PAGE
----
Review of Breakfast Address by Jim Wallace
Ex Soldier Heads A
Christian Lobby Group ¨C Is this the Church Militant?
by Lydia Kinda
Just as Winter is creeping in, the glorious leaves of autumn are descending to
remind us Summer is over despite the lack of rain. 33 hardy souls attended the
latest Breakfast at our friendly hostelry, 525 Lonsdale Street.
Coming from the suburbs at an unearthly hour of 6.30am, one realizes there must
be many shift workers as the Eastern Freeway is already crowded. The breakfast
was another opportunity to mingle with other Christians in the legal profession,
or soon to be in the form of law students.
pleasing to see people not wasting time but quickly introducing themselves,
getting to know each other and breaking any hierarchical boundaries. The
gathering was to hear a talk by Jim Wallace AM. Jim has an impressive CV, his
career in the armed forces, from which he resigned recently just before being
promoted to General. His call by God to his current work was costly financially,
and one senses that the financial stress imposed by kick-starting a new
organisation is as challenging as any Nehemiah must have felt in trying to
motivate the Israelites to rebuild the walls of Jerusalem in spite of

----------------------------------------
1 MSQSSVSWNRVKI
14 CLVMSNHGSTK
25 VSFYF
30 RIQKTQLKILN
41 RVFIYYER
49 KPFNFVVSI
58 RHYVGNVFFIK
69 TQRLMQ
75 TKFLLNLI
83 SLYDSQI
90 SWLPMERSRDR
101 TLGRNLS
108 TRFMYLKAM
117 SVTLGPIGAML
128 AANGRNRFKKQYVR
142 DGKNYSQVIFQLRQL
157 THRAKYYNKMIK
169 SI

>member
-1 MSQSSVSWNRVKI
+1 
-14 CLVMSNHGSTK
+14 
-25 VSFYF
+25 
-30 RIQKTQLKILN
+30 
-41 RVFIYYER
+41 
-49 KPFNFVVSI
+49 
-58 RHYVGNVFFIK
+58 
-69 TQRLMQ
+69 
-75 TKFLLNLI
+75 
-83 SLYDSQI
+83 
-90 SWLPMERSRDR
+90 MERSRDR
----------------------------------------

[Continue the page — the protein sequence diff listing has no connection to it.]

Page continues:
Jim¡¯s main theme was the clash of Anti-Discrimination legislation versus the
Freedom of Religion and the Freedom of Speech. As Executive Chairman of
the Australian Christian Lobby (ACL) Jim aims to get all Christians to use their
political strength as a major group of voters to encourage the rebuilding of a
framework which supports Christian values rather than erodes them.
Jim told the group
that we need champions in Parliament. Even now, at least 40 out of 150
Parliamentarians regularly stand up for recognised Christian values. They need
our encouragement to keep doing so, not just our hate mail when they get it
wrong. There are Christians in Parliament but often they are not even given an
opportunity to speak because no one believes there is a Christian constituency
out there that they represent. They need us to stand up to be counted to get
¡°standing¡±, so to speak, and be heard.
ACL aims to make sure
Christian values get into the Parliament by getting them into the Party Room and
through there into the Cabinet Room where the argument could be won. This, he
believes, is the way to have political effect. ACL aims to do this by building
links and relationships and activating the Christian constituency to identify
itself as one that needs to be won. To this end they are looking for new